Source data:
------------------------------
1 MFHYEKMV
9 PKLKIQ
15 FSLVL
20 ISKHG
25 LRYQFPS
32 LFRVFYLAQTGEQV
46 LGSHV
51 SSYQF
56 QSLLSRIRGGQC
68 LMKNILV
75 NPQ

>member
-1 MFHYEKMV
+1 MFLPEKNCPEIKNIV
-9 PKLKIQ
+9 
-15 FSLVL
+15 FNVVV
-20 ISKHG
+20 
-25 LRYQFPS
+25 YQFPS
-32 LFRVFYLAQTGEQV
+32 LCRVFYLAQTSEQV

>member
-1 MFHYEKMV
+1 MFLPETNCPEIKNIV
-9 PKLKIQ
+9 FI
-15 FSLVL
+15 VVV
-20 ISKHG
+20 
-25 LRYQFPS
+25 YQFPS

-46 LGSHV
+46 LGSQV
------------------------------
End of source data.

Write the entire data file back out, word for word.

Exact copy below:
1 MFHYEKMV
9 PKLKIQ
15 FSLVL
20 ISKHG
25 LRYQFPS
32 LFRVFYLAQTGEQV
46 LGSHV
51 SSYQF
56 QSLLSRIRGGQC
68 LMKNILV
75 NPQ

>member
-1 MFHYEKMV
+1 MFLPEKNCPEIKNIV
-9 PKLKIQ
+9 
-15 FSLVL
+15 FNVVV
-20 ISKHG
+20 
-25 LRYQFPS
+25 YQFPS
-32 LFRVFYLAQTGEQV
+32 LCRVFYLAQTSEQV

>member
-1 MFHYEKMV
+1 MFLPETNCPEIKNIV
-9 PKLKIQ
+9 FI
-15 FSLVL
+15 VVV
-20 ISKHG
+20 
-25 LRYQFPS
+25 YQFPS

-46 LGSHV
+46 LGSQV